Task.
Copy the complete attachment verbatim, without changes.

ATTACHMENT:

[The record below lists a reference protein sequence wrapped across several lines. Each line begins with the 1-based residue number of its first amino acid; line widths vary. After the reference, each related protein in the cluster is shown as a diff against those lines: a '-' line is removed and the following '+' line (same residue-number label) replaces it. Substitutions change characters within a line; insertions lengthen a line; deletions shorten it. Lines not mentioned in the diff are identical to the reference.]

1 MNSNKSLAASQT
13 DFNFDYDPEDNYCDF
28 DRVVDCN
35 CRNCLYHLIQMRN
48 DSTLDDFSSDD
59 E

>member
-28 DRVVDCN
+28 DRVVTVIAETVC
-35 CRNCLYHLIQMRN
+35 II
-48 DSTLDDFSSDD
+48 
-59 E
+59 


[The record below lists a reference protein sequence wrapped across several lines. Each line begins with the 1-based residue number of its first amino acid; line widths vary. After the reference, each related protein in the cluster is shown as a diff against those lines: a '-' line is removed and the following '+' line (same residue-number label) replaces it. Substitutions change characters within a line; insertions lengthen a line; deletions shorten it. Lines not mentioned in the diff are identical to the reference.]

1 MNSNKSLAASQT
13 DFNFDYDPEDNYCDF
28 DRVVDCN
35 CRNCLYHLIQMRN
48 DSTLDDFSSDD
59 E

>member
-28 DRVVDCN
+28 DRVVTVIAETVC
-35 CRNCLYHLIQMRN
+35 II
-48 DSTLDDFSSDD
+48 
-59 E
+59 